Carbon tax revenue to be spent on tax credits and welfare, Varadkar says
Ireland should follow model being pursued in Canada, Taoiseach says
Taoiseach Leo Varadkar said the Government proposed to continue to increase tax credits “and anyone who pays income tax would benefit from that”. Photograph: Gareth Chaney/Collins
Taoiseach Leo Varadkar has said he wants all revenue gathered from any increases in carbon tax to go back to people as tax credits and welfare payments, in addition to his promise to increase the top rate tax threshold to €50,000 over the next five years.
Mr Varadkar announced at the Fine Gael ardfheis at the weekend that his party would increase the threshold at which people hit the higher rate of income tax to €50,000 over five years.
In an indication of the next general election debate, Fianna Fáil yesterday said its manifesto would major on spending commitments and would not be built around big tax cuts.
Michael McGrath, the party’s finance spokesman, said Mr Varadkar’s promise to raise the threshold at which people hit the higher 40 per cent tax bracket to €50,000 over five years should be taken with a pinch of salt.
The Department of Finance says such a move will cost €600 million per year which, based on current estimates, is all that will be available for a package of tax cuts for the next five budgets.
The past two years have seen the Government use some tax increases, such as on stamp duty on commercial property and restoring the hospitality VAT rate to 13.5 per cent, to increase the amount of money available for spending increases and tax cuts.
Mr Varadkar earlier this week said the €600 million per year move to increase the threshold at which people hit the higher rate of income tax – the 40 per cent rate will apply on incomes above €35,300 from next year – will not be the only tax cut Fine Gael will bring in if returned to power.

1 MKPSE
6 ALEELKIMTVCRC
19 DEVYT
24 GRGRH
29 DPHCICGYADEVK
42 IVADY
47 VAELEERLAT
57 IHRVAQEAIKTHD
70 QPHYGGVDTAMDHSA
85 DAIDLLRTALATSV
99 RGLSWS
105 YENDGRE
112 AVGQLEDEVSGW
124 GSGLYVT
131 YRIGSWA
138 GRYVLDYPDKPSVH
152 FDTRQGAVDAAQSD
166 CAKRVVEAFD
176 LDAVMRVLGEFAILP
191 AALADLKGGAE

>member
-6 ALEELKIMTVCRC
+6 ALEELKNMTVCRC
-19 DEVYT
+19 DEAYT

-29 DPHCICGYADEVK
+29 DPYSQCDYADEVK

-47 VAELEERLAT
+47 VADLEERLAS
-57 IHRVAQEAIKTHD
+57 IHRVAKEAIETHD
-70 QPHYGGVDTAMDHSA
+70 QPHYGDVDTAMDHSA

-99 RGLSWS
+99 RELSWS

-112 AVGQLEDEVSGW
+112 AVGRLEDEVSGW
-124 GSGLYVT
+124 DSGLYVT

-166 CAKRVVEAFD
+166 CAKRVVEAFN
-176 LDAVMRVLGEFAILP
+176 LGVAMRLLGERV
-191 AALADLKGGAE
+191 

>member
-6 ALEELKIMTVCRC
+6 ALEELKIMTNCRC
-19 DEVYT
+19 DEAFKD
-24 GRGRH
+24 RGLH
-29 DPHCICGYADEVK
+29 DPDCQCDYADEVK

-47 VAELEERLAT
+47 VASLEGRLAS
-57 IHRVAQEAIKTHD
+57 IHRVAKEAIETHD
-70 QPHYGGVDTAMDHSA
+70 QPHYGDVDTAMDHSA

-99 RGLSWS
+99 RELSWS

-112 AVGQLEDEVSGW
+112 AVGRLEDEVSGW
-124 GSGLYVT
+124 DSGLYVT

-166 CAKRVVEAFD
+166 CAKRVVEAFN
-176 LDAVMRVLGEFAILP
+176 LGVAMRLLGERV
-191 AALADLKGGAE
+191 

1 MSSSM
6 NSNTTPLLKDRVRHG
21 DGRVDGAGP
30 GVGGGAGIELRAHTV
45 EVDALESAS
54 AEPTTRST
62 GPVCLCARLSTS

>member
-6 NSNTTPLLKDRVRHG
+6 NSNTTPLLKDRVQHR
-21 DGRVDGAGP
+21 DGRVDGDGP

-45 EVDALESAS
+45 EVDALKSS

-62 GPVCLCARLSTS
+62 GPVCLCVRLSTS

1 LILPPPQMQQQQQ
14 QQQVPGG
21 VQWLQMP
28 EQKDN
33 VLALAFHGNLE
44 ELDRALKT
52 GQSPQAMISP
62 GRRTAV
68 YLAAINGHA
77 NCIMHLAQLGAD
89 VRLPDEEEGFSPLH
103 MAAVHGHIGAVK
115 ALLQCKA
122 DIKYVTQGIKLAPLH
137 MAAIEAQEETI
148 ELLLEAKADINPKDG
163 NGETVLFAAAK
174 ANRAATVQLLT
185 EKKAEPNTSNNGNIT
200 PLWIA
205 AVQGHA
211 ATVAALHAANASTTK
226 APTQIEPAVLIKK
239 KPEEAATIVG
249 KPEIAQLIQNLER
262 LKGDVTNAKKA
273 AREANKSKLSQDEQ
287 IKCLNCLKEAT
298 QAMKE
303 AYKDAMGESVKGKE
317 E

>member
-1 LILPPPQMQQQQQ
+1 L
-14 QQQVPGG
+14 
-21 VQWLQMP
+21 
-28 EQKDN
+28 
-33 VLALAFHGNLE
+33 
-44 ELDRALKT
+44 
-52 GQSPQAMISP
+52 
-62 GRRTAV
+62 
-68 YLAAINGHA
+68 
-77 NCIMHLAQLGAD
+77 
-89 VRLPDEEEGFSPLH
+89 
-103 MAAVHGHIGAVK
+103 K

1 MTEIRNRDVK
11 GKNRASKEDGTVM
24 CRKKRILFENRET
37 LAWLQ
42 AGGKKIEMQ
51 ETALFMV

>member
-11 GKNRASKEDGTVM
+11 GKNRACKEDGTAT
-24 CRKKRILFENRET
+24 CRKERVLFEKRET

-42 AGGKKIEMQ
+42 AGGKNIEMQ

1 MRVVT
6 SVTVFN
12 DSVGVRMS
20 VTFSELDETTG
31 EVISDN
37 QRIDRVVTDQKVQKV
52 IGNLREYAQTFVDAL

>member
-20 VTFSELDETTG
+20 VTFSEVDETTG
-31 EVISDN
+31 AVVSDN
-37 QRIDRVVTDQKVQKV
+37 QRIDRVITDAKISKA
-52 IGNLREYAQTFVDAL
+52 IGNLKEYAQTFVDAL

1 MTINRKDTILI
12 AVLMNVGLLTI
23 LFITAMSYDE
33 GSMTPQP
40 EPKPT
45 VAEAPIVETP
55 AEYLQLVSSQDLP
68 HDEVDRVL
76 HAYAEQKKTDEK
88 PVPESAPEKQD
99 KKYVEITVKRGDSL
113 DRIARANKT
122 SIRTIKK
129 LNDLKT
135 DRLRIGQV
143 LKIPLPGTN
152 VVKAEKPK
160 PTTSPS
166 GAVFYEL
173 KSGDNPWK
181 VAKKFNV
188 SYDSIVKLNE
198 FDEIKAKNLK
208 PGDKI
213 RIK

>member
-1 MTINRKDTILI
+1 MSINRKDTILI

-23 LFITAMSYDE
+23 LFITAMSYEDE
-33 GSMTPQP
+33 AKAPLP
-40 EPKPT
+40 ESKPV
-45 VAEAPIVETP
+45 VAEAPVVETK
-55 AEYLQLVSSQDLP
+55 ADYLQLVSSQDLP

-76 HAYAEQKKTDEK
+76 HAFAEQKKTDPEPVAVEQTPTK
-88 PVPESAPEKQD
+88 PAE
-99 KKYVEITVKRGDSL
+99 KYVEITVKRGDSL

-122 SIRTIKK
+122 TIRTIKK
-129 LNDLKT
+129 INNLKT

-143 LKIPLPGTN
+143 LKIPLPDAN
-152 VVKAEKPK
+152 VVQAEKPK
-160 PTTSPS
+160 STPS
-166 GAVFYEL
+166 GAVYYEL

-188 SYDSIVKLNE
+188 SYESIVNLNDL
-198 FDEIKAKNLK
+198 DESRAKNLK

“We propose to continue to increase tax credits and anyone who pays income tax would benefit from that,” he said. “We want equalisation for the self-employed. We are getting there already but we are not there yet. And we want to make sure that we continue to recognise the role of homemakers through the homemaker’s tax credit. And then, on the other side, we will have revenue-raising measures as well, for example carbon tax.”
The Taoiseach has faced calls in recent days to detail his income tax announcement, as well as how he intends to roll out a carbon tax. He told the Dáil yesterday that carbon tax could increase from its current level of €20 per tonne to €80 per tonne by 2030. He confirmed it would be used for further tax and welfare measures.
It is estimated that a €5 per tonne increase would yield €100 million for the exchequer but the Taoiseach said “any revenues” should be spent on tax credits and welfare increases, similar to a model being rolled out in Canada. This was also supported in the Dáil yesterday by Green Party leader Eamon Ryan.
“If we are going to increase carbon taxes, which we need to do if we are serious about reducing emissions, we should follow the model being pursued in Canada, where the money is given back to people in the form of tax credits and welfare,” Mr Varadkar told the Dáil.
In an indication of the shape of the next election debate, Mr McGrath insisted the Fianna Fáil emphasis would remain on “prioritising public services, dealing with the really acute pressures that are there across a whole range of areas”.
“Tax will have a place but is not going to be the overarching priority around which we build everything else,” he said. “That seems to be the way Fine Gael want to do it, it is not the way we want to do it.”
The Fine Gael parliamentary party last night discussed the new tax plan.
Mr Varadkar expressed annoyance that a review of flat rate annual tax allowances announced in recent days had caused controversy. Sources at the meeting said the Taoiseach said “Revenue didn’t do us any favours”.